Wednesday, December 25, 2013

Boxing Day Standing Rib Roast

We decided to do a standing rib roast for Christmas this year. Our plans are slightly constrained because we're heading into Chicago on Boxing Day to celebrate with our kids and we need to accommodate our grandson's sleep schedule. We also need to respect our daughter-in-law's need for rest and privacy as she is going to deliver our next grandchild any day now, so we have a 3 hour window this afternoon. Our plan is to arrive about 2:30-3:00 and stay until about 6:00. Most, if not all food is being prepared off site and I plan to finish the roast just in time to rest so it is ready to carve upon our arrival. I could probably hold it a little longer if needed but that seems unlikely as the meat did not hit the grill until almost 10:00

Weather is chilly at about 16°F and might hit 20° before the cook is complete. Wind is very light reported at about 3 mph and skies are cloudy. A few flakes of snow are falling.

The meat has been dry aged for a week now. Here it is fresh from the market.

Five days later it had darkened considerably. It darkened a little more in the next three days before the cook.

I rubbed this morning with cracked pepper and coriander and Kosher salt before I set up the cooker. I've placed a foil pan under the roast to capture any drippings. Here it is shortly after going on.

The cook is being done on the 18 WSM. I want to cook at about 225° and the smoker provides the tightest temperature control. Fire is using Royal Oak briquettes with a few chunks of oak and some hickory and mesquite for smoke flavor. When the meat hit a target temperature of about 120° I plan to move it to a hot 22" kettle for a reverse sear. The kettle was fired with a chimney of lump and held indirect using a firebrick standing on edge. Following the cook, the meat would be wrapped in foil and held in a preheated cooler for transport to our kids place where we were going to eat Christmas dinner. That would give it an extended rest.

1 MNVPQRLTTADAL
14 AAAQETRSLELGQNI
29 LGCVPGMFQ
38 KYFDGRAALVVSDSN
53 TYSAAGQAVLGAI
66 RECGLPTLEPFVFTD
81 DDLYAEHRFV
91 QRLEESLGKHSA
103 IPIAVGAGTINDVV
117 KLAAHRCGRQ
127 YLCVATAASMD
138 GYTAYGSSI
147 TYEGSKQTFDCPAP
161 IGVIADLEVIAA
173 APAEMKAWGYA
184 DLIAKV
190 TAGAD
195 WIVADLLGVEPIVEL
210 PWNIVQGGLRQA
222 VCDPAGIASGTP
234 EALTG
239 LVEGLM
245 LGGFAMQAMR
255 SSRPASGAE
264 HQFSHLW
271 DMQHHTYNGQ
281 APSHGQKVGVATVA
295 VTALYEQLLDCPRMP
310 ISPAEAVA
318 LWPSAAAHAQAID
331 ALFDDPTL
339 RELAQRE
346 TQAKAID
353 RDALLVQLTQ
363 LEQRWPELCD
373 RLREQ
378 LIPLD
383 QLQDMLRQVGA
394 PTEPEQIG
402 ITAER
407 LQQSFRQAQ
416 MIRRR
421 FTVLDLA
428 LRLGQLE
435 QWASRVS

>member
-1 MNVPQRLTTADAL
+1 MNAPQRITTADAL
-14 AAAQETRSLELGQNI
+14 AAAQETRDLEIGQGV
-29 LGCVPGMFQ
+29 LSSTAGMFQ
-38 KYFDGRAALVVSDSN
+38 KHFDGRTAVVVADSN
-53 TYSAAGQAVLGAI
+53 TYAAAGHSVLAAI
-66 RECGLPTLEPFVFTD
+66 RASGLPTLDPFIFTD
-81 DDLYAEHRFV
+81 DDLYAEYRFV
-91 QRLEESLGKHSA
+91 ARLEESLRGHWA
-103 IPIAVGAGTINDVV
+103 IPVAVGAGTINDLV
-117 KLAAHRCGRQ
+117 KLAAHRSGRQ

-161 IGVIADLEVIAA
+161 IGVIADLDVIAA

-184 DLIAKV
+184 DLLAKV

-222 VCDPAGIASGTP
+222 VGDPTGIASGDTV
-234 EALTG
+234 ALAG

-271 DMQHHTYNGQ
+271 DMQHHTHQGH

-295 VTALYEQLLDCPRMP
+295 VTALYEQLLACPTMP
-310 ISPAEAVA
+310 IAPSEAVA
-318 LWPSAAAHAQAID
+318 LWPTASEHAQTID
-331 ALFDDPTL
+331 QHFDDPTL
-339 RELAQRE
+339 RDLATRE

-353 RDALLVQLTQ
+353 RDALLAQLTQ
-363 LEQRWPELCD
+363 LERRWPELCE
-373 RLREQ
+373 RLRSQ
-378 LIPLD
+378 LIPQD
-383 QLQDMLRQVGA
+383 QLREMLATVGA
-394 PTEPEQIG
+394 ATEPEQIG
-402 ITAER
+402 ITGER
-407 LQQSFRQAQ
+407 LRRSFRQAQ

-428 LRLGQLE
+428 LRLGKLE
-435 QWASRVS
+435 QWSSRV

timetemp comment
Close up the cooker with all vents wide open. Foiled the water pan and have a foil pan on the lower grate to capture any juices.
Cooker temps about 180° and climbing so I'll close two bottom vents and leave the last about half open.
Meat probe laying on top grate at 201° and cooker temp reading 208° and these seem to be stable. Might have to open a bottom vent a bit.
Meat on! IT initially reading 41°F. I guess I could have gotten up earlier and let it come closer to room temperature.
9:4441°/212°/195° (meat/grate/lid)
10:0754°/252°/Need to close one of the bottom vents as temp is slowly climbing past where I want it.
12:18111°/193°/210°Stirred the coals a bit. 
12:47120°/194°/194°Closed the cooker up while I got the kettle fired up with some Royal Oak lump.
Transfer to 400° kettle to sear.

The meat had a uniform rare appearance and tasted great! It might have had an over smoked flavor, but that was only a problem in the end pieces. It produced a lot of au jus while resting and unfortunately some of it escaped the foil and was in the bottom of the cooler. There was enough in the foil to serve with the beef. Before carving, I cut off the bones (4 ribs) and saved them for later. I did those for a couple hours the next day in the kettle. Those ribs were great!

No plated pix but here is the roast ready to come off the smoker. The top part pulled back a little away from the rib ends when I seared at high temperature.

What to do differently next time. I might go with a little less smoking wood.

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